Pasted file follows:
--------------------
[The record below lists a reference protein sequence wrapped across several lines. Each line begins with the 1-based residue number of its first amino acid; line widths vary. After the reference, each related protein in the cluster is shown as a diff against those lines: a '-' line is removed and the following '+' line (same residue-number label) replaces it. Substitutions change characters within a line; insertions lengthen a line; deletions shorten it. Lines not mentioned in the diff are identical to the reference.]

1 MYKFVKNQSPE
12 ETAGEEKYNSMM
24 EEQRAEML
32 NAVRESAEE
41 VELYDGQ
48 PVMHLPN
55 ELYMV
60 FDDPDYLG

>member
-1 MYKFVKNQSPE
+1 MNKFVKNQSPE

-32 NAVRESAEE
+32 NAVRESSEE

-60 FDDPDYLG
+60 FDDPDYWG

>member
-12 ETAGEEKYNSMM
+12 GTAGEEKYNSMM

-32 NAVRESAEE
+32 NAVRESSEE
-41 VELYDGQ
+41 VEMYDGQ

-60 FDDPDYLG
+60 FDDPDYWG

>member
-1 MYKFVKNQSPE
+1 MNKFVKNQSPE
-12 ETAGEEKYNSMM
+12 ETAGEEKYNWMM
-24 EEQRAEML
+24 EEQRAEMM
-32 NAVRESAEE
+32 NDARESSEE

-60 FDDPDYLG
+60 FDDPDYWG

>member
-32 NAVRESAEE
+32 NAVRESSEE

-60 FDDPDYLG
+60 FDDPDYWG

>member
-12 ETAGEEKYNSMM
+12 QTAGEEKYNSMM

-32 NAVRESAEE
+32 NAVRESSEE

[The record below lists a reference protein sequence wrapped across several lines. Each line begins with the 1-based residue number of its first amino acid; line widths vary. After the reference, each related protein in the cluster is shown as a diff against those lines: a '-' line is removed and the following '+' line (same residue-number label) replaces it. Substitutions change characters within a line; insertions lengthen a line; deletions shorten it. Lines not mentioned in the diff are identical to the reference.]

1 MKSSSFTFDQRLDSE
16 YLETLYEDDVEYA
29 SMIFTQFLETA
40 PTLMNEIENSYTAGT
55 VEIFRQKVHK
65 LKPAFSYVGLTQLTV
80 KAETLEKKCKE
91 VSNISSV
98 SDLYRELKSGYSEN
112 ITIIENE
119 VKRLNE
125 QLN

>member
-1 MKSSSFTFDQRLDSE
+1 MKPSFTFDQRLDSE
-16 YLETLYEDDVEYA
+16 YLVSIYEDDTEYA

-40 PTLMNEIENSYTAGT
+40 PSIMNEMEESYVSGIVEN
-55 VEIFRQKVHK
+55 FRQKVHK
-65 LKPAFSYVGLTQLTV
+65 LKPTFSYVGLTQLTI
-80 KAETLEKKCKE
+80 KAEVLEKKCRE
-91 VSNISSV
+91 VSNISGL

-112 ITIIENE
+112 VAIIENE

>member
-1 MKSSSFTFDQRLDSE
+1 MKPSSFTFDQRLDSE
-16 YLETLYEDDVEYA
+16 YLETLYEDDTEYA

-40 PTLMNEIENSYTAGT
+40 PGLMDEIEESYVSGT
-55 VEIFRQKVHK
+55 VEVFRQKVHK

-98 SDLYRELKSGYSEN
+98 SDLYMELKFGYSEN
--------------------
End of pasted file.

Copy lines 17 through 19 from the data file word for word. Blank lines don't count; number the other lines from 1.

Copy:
>member
-12 ETAGEEKYNSMM
+12 GTAGEEKYNSMM